Thousands expected at annual free health clinic at Key Arena
Lines started forming around Seattle’s Key Arena Wednesday night for an annual four-day free health care clinic that began early Thursday morning.
Donna Smith drove from Vancouver, Washington, to get a filling. She arrived shortly before 10 p.m. to wait in line.
“I’ll finally be able to eat on that side now,” she said. “It’s just amazing to see everyone coming together to help other people out.”
Also lined up early was Bruce, who said he comes to the clinic every year for care that his insurance doesn’t cover, like dental care, acupuncture, chiropractic services and foot care.
Bruce, who did not want to be identified with his full name, has a part-time job, is on Medicare and a fixed income.
“I live kind of a solitary life, a lot of it by choice, but there are times I like just coming and having people take care of me and pamper me,” Bruce said with a laugh. “That's actually the main reason I come.”
But there is one thing that won’t be available this year – free shoes. Bruce said the last three years, he got new athletic shoes here. But this year, he saw a sign saying that would not be available.
Like Bruce, Desiree Kramer has medical insurance, but it doesn’t cover her eye care. “It's kinda sad that we have people with health insurance — here — who can't afford to go to the doctor,” she said.
Some of the people who are waiting are in a life and death predicament. Aida Mares can't get a liver transplant because of her teeth. She said she needs to get several removed in order to get a transplant.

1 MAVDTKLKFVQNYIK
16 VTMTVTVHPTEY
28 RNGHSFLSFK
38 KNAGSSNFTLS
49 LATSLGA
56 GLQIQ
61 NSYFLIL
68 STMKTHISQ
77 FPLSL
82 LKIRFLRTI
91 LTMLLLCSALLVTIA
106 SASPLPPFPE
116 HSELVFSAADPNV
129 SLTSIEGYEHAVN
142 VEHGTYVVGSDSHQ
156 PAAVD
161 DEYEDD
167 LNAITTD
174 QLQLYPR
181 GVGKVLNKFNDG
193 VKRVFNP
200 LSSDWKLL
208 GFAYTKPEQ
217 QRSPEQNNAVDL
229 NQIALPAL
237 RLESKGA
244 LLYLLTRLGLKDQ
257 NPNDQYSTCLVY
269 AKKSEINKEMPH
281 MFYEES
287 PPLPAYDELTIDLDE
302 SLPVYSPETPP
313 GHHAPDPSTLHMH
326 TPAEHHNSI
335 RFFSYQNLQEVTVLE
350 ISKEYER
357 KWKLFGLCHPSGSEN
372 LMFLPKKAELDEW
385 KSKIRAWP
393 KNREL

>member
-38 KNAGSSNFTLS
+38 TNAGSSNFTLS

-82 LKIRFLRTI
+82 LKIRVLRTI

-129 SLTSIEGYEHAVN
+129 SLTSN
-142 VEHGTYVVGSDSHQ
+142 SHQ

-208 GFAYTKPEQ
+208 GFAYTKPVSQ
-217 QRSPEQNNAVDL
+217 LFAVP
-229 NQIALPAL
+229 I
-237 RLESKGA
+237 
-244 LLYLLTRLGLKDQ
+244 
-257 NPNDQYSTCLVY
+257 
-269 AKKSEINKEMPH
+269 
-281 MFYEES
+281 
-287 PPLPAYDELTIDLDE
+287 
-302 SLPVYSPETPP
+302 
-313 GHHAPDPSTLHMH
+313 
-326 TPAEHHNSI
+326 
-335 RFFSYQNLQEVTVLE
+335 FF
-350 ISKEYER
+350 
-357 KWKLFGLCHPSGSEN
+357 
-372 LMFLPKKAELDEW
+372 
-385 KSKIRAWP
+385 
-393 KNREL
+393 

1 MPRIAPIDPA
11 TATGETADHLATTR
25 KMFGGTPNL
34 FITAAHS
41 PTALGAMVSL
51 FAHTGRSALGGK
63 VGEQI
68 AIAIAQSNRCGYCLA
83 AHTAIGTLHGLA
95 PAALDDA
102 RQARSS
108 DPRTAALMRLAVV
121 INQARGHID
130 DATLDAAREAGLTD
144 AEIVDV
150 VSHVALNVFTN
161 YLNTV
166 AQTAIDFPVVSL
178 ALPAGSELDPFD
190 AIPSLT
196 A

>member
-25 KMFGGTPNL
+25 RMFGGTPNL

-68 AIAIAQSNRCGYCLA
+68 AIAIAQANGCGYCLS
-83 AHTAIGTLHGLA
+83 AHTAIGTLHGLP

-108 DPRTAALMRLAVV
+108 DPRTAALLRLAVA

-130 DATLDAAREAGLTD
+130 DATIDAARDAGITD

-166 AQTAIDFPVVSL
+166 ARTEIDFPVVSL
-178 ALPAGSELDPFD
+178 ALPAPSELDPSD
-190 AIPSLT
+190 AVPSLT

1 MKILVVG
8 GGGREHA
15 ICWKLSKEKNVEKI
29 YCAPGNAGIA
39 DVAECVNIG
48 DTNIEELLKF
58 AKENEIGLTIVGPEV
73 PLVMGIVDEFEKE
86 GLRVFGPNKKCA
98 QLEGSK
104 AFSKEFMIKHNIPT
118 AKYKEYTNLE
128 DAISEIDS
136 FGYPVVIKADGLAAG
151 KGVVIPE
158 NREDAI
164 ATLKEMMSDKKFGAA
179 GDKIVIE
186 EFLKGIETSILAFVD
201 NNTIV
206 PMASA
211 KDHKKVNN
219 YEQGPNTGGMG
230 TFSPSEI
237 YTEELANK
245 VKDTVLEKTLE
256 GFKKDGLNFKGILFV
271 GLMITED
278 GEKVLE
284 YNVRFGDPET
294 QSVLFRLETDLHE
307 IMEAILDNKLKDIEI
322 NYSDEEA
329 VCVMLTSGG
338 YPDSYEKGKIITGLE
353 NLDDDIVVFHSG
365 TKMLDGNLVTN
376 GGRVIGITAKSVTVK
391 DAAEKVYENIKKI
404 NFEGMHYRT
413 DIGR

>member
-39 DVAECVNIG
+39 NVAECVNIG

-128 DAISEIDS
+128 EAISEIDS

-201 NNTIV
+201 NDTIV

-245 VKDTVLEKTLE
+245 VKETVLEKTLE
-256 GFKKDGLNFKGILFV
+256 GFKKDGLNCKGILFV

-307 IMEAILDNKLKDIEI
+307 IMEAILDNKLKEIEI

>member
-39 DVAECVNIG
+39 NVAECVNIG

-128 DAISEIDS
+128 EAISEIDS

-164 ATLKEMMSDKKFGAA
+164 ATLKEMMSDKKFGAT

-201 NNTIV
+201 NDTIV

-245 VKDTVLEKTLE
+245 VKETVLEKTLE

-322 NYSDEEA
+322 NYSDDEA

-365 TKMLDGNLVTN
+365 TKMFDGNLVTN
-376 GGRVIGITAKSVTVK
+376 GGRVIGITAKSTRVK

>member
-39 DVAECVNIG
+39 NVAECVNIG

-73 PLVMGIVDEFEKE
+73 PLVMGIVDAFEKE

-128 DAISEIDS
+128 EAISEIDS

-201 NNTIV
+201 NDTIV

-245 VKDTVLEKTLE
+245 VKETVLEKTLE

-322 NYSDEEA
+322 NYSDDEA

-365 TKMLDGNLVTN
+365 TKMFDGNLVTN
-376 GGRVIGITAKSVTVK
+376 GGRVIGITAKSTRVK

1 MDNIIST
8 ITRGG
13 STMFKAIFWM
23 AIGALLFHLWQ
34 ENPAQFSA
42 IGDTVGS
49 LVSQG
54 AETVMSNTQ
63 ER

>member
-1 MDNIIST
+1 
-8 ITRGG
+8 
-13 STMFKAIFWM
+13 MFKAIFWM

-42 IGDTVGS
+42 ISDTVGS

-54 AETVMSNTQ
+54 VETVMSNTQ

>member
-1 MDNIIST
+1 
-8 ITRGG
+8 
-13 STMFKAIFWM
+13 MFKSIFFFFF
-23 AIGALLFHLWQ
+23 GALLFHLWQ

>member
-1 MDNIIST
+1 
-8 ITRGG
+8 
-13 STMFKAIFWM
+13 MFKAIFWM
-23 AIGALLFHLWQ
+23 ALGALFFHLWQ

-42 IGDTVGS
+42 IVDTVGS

John Merner, director of Seattle Center's community programming, said the need for the clinic continues to grow every year and clinic is expecting at least a thousand patients per day.
As of 10 a.m. Thursday, nearly 600 people had been processed to receive care, with hundreds more waiting in line at Fisher Pavilion.
"One of the things that we didn't anticipate when we first started was the enormity of the need four years ago. And how, no matter what, there are always people who fall through the cracks. And we anticipate that that has just grown," Merner said.
This is the fourth year that the clinic has hosted dental, vision and other medical services. Last year about 4,500 people were served.
No identification or proof of citizenship is needed. The patient waiting area opens up after midnight, at 12:30 a.m. The free clinic opens Thursday at 6:30 a.m. and goes through Sunday.
Liz Jones and Stephen Gomes contributed to this reporting.
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